Re-engineered Mad Dog Phase 2 gets the greenlight

After the cost estimate of an initial design reached more than $20 billion, BP, BHP Billiton, and Chevron embarked on a recycle of the Mad Dog Phase 2 project in 2013. Three years later, the co-owners and contractors produced a simplified and standardized platform design that reduced the overall project cost by about 60%. In December 2016, operator BP sanctioned the leaner $9-billion project in the deepwater Gulf of Mexico.

Content Dam Os En Articles Print Volume 77 Issue 12 Top Offshore Projects Re Engineering Mad Dog Phase 2 Gets The Greenlight Leftcolumn Article Thumbnailimage File
Standardized platform design reduces cost by about 60%

Jessica Tippee

Assistant Editor

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The Mad Dog Phase 2 development plan includes a new semisubmersible floating production platform with the capacity to produce up to 140,000 b/d of crude oil from 14 production wells.
(All images courtesy BP)

After the cost estimate of an initial design reached more than $20 billion, BP, BHP Billiton, and Chevron embarked on a recycle of the Mad Dog Phase 2 project in 2013. Three years later, the co-owners and contractors produced a simplified and standardized platform design that reduced the overall project cost by about 60%. In December 2016, operator BP sanctioned the leaner $9-billion project in the deepwater Gulf of Mexico. At that time Bob Dudley, BP Group CEO, said: “This announcement shows that big deepwater projects can still be economic in a low-price environment in the US if they are designed in a smart and cost-effective way.”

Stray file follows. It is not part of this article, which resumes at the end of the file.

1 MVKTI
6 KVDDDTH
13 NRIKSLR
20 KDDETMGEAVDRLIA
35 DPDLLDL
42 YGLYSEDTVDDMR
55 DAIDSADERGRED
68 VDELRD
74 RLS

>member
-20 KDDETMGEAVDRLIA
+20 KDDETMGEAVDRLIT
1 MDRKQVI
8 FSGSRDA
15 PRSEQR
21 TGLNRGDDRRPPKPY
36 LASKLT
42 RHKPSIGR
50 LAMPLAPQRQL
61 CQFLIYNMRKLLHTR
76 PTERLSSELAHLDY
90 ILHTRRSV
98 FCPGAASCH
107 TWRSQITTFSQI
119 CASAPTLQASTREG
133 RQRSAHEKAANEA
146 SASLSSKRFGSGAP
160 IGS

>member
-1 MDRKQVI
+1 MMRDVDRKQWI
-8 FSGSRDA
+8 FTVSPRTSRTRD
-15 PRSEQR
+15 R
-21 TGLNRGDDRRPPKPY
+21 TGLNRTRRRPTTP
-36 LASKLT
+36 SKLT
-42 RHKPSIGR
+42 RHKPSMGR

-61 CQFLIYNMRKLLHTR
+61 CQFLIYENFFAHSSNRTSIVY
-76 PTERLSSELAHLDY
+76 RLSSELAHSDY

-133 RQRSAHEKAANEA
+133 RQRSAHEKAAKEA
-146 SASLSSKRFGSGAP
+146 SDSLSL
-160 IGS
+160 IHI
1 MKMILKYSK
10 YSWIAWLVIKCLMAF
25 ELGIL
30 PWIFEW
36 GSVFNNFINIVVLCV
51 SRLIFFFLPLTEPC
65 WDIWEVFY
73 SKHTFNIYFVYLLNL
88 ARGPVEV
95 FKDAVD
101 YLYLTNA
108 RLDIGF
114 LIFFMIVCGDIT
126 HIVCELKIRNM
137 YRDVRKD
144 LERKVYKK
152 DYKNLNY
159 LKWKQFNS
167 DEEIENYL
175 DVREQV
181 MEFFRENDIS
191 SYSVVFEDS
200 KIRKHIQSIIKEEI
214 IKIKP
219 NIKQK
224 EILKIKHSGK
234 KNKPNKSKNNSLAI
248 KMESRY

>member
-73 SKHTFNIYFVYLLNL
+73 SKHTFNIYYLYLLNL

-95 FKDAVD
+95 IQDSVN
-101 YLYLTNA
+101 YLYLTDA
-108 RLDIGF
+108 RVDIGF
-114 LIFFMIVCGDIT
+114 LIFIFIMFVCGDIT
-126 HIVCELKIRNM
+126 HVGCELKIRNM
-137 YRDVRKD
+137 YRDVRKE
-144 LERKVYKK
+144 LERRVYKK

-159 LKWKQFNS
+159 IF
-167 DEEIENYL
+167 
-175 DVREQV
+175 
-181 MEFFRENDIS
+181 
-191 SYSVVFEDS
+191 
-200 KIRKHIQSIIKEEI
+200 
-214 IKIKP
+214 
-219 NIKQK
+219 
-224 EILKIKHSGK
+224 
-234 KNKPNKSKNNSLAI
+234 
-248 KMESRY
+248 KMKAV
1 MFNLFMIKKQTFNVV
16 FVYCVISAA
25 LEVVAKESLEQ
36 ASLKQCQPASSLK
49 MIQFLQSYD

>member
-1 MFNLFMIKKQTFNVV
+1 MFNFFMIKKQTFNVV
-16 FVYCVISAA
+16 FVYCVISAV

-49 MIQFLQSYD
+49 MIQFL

BHP and Chevron reached a final investment decision two months later. BHP approved the expenditure of $2.2 billion for its share of the project. BP holds 60.5% working interest along with co-owners BHP Billiton (23.9%) and Union Oil Company of California, an affiliate of Chevron U.S.A. Inc. (15.6%).

Richard Morrison, president of BP’s Gulf of Mexico business, said: “Mad Dog Phase 2 has been one of the most anticipated projects in the US deepwater and underscores our continued commitment to the Gulf of Mexico.

“The project team showed tremendous discipline and arrived at a far better and more resilient concept that we expect to generate strong returns for years to come, even in a low oil price environment.”

The Mad Dog Phase 2 development plan includes a new semisubmersible floating production platform with the capacity to produce up to 140,000 b/d of crude oil from 14 production wells and inject up to 140,000 b/d of water using a LoSal system to enhance oil recovery. Production is expected to begin in late 2021 and be profitable at or below current oil prices.

The second Mad Dog platform will be moored in the Green Canyon area about 6 mi (10 km) southwest of the existing Mad Dog platform, which is in 4,500 ft (1,372 m) of water about 190 mi (306 km) south of New Orleans. Discovered in 1998, Mad Dog began production in 2005 from a floating truss spar facility that is designed to produce up to 80,000 b/d of oil and 60 MMcf/d of natural gas. Continued appraisal drilling in the field during 2009 and 2011 doubled the resource estimate of the field to more than 4 Bboe, spurring the need for another platform at the field.

Speaking at a multi-disciplinary panel at this year’s Offshore Technology Conference in Houston, Doris Reiter, vice president, Performance Management, BP, said technology advances in seismic data acquisition and processing have increased the estimates of oil in place at the Mad Dog field to 5 Bbbl.